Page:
Uganda: Bridge Schools Accused of ‘Teaching Pornography’


Uganda’s government has accused Bridge International Academies of “teaching pornography” after dozens of its schools were recently shut down.

The company, which runs hundreds of low-cost private schools across Africa and India, faces growing criticism over the standard of its facilities. However, some members of Uganda’s government now accuse the institution of teaching inappropriate material.


‘Conveying the gospel of homosexuality’

Earlier this month, Uganda’s high court ordered the closure of more than 60 Bridge schools in the country. The ruling was criticised by parents and students who rely on the low-cost private schools for affordable education.

The court ruled that the academies in Uganda are not licensed properly, provided unsanitary spaces and hired unqualified teachers. Meanwhile, to make matters worse for the company, accusations have surfaced over the content of its sex education program.

Uganda’s minister of finance, planning and economic development, Matia Kasaija, gave his verdict during a recent graduation ceremony at Uganda Martyrs’ University.

“We could not allow teaching sexual matters in public. Why teaching pornography in Bridge schools? This moral decay couldn’t be tolerated,” Kasaija said.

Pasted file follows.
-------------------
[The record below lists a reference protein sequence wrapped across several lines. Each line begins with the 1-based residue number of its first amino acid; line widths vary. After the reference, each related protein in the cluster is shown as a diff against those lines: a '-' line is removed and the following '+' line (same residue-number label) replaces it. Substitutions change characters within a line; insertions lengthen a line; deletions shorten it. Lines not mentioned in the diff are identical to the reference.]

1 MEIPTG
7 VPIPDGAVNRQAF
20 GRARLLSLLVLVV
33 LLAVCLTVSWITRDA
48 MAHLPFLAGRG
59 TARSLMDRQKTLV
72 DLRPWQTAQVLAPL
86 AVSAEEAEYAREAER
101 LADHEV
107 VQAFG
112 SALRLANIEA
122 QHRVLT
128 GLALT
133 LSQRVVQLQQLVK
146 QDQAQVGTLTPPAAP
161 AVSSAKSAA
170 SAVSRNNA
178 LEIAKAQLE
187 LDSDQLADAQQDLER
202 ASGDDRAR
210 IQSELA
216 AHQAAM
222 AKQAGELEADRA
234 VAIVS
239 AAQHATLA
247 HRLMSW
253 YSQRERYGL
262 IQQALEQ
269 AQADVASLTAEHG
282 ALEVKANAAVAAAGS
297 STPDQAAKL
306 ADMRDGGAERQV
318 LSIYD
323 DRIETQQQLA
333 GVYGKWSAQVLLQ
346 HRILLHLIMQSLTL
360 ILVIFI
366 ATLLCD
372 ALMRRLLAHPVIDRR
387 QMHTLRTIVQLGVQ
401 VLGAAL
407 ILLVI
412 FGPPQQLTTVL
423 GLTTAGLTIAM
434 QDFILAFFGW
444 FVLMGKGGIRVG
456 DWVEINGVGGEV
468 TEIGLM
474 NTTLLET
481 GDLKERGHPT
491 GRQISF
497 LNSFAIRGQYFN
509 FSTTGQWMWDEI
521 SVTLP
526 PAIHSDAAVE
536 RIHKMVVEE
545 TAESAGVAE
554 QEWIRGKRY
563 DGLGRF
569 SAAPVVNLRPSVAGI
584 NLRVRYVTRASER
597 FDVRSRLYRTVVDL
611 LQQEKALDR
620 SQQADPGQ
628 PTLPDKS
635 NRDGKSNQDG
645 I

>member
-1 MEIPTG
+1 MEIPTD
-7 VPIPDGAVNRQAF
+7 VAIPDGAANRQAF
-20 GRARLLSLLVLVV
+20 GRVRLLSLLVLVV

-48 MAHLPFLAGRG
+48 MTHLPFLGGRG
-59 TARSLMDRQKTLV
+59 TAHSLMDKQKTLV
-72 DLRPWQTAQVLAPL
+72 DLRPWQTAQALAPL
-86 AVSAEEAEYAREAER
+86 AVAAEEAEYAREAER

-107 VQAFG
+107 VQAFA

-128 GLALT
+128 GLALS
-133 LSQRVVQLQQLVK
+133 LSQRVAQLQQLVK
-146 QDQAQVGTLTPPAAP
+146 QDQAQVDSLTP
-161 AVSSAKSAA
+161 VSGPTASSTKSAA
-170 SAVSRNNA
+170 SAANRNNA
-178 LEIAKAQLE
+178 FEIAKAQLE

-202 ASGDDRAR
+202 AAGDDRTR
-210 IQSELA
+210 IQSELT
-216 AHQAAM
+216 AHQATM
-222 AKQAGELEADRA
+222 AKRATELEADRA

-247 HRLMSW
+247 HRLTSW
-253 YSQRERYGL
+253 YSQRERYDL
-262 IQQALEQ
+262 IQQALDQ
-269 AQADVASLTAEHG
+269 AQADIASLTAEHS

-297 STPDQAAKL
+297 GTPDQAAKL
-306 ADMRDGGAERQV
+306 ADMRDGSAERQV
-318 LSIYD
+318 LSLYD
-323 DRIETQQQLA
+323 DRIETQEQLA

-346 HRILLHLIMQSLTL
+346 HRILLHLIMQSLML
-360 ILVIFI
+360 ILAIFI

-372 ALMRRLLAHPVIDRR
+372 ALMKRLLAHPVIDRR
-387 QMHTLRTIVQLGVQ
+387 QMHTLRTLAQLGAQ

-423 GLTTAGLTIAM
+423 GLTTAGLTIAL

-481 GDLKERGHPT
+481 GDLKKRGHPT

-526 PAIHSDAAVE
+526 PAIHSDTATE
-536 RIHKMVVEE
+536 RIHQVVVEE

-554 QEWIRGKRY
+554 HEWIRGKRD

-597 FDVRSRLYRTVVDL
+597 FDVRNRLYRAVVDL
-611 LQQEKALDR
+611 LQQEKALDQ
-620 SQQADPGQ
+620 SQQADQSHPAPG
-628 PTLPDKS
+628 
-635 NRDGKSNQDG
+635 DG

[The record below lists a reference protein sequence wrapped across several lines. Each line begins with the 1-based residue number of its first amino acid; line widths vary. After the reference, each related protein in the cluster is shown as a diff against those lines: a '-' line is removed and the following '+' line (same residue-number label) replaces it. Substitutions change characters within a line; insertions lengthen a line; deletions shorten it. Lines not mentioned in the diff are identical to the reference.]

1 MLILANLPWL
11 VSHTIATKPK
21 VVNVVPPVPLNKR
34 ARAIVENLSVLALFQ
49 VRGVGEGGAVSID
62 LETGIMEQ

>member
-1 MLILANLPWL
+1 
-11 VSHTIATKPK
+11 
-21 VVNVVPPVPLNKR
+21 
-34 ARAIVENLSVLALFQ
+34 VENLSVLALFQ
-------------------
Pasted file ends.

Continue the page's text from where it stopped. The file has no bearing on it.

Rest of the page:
He also accused Bridge of “using schools to apply and promote sexual education” and says the company was “conveying the gospel of homosexuality to our children.”


Bridge denies closure grounds

Bridge International Academies, in a written statement (PDF), insists there is no sex education program in its Ugandan schools.

“We do not teach any foreign or non-Ugandan cultural values, nor do we have sexual education curriculum in our schools,” the statement reads.

It also denies the grounds under which its schools were initially shut down by Uganda’s high court. Spokesman Soloman Sserwanja described the judge’s comments as “unfortunate”, prompting ministers to “come out with proof over the matter in question.”

Meanwhile, parents and students are defending Bridge academies, with some accusing the government of targeting the institution.

“The government says that the facilities are not clean but when I visit the school I look at the kitchen and latrines and they are fine,” one parent is quoted by the Guardian.

“Bridge schools are mushrooming and many of the officials in the ministry own private schools, and I think that they are scared that they will lose pupils and their fees.”


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About Aaron Brooks

Aaron Brooks is a UK journalist who wants to cut out the international agendas in news. Spending his early years in both England and Northern Ireland he saw the difference between reality and media coverage at an early age. After graduating from the University of Chester with a BA in journalism, his travels revealed just how large the gap between news and the real world can be. As Editor-in-Chief at East Africa Monitor, it’s his job to provide a balanced view of what’s going on in the region for English-speaking audiences.